I've already made every imaginable mistake so that you don't have to.

Rational Consumer

Photo Credit: pexels.com Karolina Grabowska

Read First > Home >

The premise that consumers have all the information readily available with which to optimize their purchasing decisions is at once both fundamental to economic theory and fundamentally flawed.
Among the goals of this site is to shrink that information gap.
This site will focus on consumer credit and purchases large enough such that they routinely involve credit.
If even one car shopper politely excuses him or herself from a four-square presentation at a car dealership then I will consider that month's hosting fees to have been well spent.
Would a newspaper article discuss combatting four-square presentations?
Maybe. Maybe not. Who are the remaining major advertisers in printed newspapers?
Flip through one while in the checkout line at the supermarket if you have not had cause to handle a printed newspaper in a while.
Perhaps your media market is different from mine, but in my experience even muckraking progressive newspapers suddenly begin to read like hagiographies when profiling local automotive dealership scions.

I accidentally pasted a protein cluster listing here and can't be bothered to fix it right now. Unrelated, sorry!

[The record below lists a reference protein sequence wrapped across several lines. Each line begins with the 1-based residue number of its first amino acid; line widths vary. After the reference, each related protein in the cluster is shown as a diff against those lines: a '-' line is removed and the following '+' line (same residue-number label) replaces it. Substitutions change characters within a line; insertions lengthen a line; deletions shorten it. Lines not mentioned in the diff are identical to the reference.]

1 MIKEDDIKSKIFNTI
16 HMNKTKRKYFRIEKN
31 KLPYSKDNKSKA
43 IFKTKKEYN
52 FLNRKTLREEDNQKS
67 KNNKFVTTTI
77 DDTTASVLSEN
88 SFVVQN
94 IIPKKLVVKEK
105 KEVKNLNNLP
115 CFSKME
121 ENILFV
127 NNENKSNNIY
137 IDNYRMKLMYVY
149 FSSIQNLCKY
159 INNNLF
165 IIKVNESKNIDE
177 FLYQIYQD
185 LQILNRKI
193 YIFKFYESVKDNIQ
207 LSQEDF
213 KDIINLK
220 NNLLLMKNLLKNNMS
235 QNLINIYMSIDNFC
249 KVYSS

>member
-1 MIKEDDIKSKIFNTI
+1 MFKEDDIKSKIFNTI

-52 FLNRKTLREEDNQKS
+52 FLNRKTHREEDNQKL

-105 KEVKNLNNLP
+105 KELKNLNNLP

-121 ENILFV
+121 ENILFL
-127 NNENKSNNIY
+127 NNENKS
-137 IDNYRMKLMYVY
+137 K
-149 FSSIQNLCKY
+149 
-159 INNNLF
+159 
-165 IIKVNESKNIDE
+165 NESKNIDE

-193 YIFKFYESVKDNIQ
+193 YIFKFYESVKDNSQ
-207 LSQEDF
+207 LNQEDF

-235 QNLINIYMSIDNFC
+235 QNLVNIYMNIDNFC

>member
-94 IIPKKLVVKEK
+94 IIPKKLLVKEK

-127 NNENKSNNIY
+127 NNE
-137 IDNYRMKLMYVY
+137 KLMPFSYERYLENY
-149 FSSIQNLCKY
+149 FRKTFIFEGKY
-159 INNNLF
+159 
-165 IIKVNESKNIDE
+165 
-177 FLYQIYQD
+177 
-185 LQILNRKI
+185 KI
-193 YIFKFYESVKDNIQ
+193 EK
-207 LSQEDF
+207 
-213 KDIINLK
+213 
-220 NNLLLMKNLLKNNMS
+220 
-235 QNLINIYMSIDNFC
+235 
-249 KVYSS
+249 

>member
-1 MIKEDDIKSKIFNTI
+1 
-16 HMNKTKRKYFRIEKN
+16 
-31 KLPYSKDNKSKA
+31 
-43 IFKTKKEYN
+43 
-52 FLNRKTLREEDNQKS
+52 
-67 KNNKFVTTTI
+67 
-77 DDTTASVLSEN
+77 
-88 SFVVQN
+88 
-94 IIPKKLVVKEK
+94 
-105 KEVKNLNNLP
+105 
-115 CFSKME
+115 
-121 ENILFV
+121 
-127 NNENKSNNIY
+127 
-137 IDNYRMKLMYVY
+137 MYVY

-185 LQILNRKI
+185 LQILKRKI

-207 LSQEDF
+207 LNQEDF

A hagiography is writing that covers its subject as if he or she were a sainted figure. Long ago the meaning was presumably literal. In modern usage the term hagiography is generally intended as a comedic way of pointing out undeserved praise.

The intended audience of this website is people living in the United States.
As much as I believe every adult living in the United States should be familiar with the content of this website, a great many people in the intended audience will consider the topics covered to be niche subjects.
If you are a tourist visiting the United States, if you ask the people that you meet whether they find it useful to practice the "All Zero But One" strategy before applying for credit, the locals might consider you to be not merely from a different country but rather a different planet altogether.